The Obesity Epidemic: What Really Gets To Me

I am currently in a TV Production Studio class at my college, and yesterday we took a field trip to the local CBS affiliate to see their studio and how they run their 5:00 news. It was really really exciting for me. I just thought it was so cool–seeing how everything works, watching the reality of the show as it’s happening, and hearing the newscasters make snarky comments while a segment was rolling in. Very neat.

Unfortunately, one of the stories was a health story alleging that obesity is as likely to kill you as smoking. I don’t know what study they were citing, but apparently new research has concluded that you’re equally likely to die early if you’re fat as you are if you’re a smoker.

It was at this moment that it became perfectly clear to me what my major problem is with the “obesity epidemic.” What the news, society, doctors, medicine at large, etc. fail to acknowledge is that it’s not obesity that’s killing people; it’s the problems they associate with obesity. Under the title of obesity fall high blood pressure, immobility, heart disease, high cholesterol, etc. etc. etc. Obesity itself doesn’t kill people; all these other problems kill people. And whereas the scientific community would like to say that obesity=these problems, I think most of us in the fat-o-sphere are living proof that that is not true.

I also think that the large number of individuals who are thin and have these same issues are proving them wrong as well. My normal-weight (by BMI standards) friend has high cholesterol. Another of my friends (who is normal weight by BMI standards) has high blood pressure. The list goes on. How does the medical community reconcile that? They are just health issues. They aren’t caused by anything more than genetics, maybe an unhealthy diet. When they show up in fat people, it’s considered a result of their obesity.

I just will never understand it. It’s like obesity is a virus, like the flu, that’s going to kill you slowly. Or that your fat is just going to strangle you one day while you sleep. WTF is that? I’m never going to understand it.

On the other hand, I do have high cholesterol. I’m trying to get it under control with diet and exercise and medication. But it’s in my family history. My dad has high cholesterol, my mom has high cholesterol. Two of my grandparents (one from each side) have had bypass surgeries due to blocked arteries. It’s flippin’ genetic. But still, when I walk into a doctors office, the first thing I’m told is that I need to get my weight under control. Like weight will solve all of my issues.

It wasn’t until recently that I really figured out how to approach this whole deal (with HAES as my guidance): we, in our society, and me personally, need to shift our focus from WEIGHT to HEALTH. It’s one simple thing. We need to switch from treatments for OBESITY to treatments for particular HEALTH ISSUES. Although I’m sure losing weight will help my cholesterol, losing weight isn’t enough, nor is it likely to happen quickly. I can start right now to change my cholesterol by eating right, working out, etc. But if I were to focus on my weight, as the treatment for my disease is asking me to do, I doubt I would get healthier. In fact, I’d just have an unhealthy view of the world.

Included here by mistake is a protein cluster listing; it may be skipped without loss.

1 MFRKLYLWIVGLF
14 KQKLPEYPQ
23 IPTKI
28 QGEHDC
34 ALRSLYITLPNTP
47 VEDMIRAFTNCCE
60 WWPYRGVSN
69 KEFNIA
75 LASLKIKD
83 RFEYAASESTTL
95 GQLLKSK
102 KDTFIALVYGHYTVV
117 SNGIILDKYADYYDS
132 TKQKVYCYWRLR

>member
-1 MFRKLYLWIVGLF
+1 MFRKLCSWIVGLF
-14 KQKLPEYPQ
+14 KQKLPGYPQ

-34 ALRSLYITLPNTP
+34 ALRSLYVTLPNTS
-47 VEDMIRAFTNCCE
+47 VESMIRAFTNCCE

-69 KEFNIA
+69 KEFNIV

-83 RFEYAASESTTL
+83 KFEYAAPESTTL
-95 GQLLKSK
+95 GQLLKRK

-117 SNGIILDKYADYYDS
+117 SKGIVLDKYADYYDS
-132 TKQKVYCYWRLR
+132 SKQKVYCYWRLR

This all just really clicked in my head today, though I’ve been thinking of it (not in these terms) for a while. It’s all in how we think about things. Sadly, I think that in the case of most of our society’s health issues, it needs to start with mind over matter: get it right, then make it right.


2 thoughts on “The Obesity Epidemic: What Really Gets To Me

  1. I hear you. That obesity epidemic hooey raises my hackles too.

    My mother and her cousin were very skinny into their 40’s… both had very high BP. The docs told them it was genetic high BP… just a health condition, like you said.

    I have been normal or boarder-line overweight most of my life, but even in the years I was obese, I had low BP. The only reason I have BP at the moment that has popped into the normal range is because I’m on two medications that BOTH raise BP. The docs tell me and my bio-father (who have always had low BP) that we have hit the genetic lottery when it comes to BP.

    I once had pretty bad symptoms of pre-diabetes. This was when I was at my thinnest in my adult life. Now I’m technically overweight and I’ve never felt healthier since I was a very young kid.

    Whenever I see a health article, if there is a pic, it is a pic of someone very thing – sometimes even underweight. Regardless of what the pictures insinuate, thinness does not equate to healthiness and fatness does not equate to unhealthiness.

    Heck, I was already technically overweight and I realized I needed MORE fat in my diet. I’ve prolly gained a few pounds, but OMG do I feel physically so much better. Sometimes, gaining weight when you’re already fat is a good thing.

    I’ve found in my blogging and research reading that the health risks that are generally associated with being fat aren’t really truly associated with fat. They are associated with YO-YO DIETING, which in many cases, can make people fat. And yet that doesn’t stop the media from encouraging people to keep on trying the latest, greatest diet and to hop back on the diet bandwagon if ever one “falls off”. Grrrrrrrr.

  2. This pretty much sums it up.

    There’s also the fact that without the “associated” problems (in quotes because too many people associate them incorrectly) being fat can actually make you live longer and survive unexpected health disasters.

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